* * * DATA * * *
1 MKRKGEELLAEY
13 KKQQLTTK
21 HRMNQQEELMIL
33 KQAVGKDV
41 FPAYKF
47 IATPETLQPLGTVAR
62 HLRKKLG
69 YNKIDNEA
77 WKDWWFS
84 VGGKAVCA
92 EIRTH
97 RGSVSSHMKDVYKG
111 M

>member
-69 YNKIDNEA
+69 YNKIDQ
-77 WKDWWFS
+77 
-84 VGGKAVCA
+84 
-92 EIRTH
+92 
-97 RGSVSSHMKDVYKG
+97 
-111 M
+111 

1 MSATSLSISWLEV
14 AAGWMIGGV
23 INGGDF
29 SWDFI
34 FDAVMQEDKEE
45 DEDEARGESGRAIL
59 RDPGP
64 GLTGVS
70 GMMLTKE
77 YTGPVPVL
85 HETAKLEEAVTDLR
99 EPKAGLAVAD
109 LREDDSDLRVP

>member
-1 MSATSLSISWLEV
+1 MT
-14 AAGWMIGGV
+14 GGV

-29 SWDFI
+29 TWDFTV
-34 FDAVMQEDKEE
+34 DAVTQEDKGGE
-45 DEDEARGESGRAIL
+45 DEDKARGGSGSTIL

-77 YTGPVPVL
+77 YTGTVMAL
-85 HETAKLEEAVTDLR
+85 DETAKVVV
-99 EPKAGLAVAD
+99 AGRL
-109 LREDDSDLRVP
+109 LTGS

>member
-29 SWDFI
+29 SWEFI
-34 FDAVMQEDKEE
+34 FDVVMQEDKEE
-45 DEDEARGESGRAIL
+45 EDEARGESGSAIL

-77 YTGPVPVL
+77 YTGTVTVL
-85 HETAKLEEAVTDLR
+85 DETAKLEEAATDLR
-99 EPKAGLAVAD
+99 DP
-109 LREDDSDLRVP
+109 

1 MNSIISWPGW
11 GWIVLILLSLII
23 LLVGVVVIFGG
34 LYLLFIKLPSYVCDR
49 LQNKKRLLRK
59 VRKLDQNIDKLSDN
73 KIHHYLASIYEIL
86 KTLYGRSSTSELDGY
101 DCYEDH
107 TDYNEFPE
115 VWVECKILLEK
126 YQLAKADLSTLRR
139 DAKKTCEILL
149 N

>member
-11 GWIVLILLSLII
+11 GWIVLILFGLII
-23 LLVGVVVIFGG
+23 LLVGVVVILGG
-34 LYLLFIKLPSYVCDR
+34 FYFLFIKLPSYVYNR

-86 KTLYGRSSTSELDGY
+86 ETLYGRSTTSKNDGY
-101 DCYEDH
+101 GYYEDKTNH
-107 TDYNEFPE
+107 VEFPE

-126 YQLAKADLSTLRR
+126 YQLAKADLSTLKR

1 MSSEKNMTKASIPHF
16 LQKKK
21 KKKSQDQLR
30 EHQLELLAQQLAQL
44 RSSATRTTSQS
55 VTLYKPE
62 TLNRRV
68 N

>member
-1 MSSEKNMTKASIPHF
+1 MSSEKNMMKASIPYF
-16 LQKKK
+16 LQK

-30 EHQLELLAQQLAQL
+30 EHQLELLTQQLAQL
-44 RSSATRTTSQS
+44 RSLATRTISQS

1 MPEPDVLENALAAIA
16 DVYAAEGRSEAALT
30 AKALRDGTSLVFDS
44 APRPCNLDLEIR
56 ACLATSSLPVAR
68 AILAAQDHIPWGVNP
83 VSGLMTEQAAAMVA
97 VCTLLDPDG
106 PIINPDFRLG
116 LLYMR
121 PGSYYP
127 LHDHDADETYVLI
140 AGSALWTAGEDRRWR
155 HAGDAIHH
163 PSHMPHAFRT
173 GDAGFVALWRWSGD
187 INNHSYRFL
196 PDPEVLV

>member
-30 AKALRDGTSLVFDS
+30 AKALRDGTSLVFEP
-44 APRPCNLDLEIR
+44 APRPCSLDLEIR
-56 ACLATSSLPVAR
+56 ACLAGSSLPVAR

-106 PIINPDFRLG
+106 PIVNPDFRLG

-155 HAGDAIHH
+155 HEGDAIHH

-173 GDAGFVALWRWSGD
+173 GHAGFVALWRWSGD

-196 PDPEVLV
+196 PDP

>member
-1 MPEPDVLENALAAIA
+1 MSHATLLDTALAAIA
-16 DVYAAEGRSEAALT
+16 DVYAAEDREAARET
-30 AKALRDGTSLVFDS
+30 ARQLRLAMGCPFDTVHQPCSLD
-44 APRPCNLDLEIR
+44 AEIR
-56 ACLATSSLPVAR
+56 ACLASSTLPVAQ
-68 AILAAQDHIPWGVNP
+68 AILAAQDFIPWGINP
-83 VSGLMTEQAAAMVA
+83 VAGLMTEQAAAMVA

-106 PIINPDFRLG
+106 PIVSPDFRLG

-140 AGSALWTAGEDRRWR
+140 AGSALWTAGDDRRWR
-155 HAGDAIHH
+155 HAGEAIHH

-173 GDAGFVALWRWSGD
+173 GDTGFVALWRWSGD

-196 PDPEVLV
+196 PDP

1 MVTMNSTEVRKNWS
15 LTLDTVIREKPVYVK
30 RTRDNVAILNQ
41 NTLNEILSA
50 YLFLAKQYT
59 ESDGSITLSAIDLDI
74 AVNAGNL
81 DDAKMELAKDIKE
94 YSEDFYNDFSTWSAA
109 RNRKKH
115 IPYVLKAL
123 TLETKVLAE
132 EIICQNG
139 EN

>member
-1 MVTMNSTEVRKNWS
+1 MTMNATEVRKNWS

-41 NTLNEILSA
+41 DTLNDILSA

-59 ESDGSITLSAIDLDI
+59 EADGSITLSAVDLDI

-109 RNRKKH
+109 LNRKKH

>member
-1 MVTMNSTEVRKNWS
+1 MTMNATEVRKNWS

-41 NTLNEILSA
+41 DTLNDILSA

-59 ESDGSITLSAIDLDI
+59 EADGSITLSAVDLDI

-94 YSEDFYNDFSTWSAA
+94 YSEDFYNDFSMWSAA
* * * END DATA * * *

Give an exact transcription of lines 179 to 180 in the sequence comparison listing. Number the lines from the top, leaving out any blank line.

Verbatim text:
15 LTLDTVIREKPVYVK
30 RTRDNVAILNQ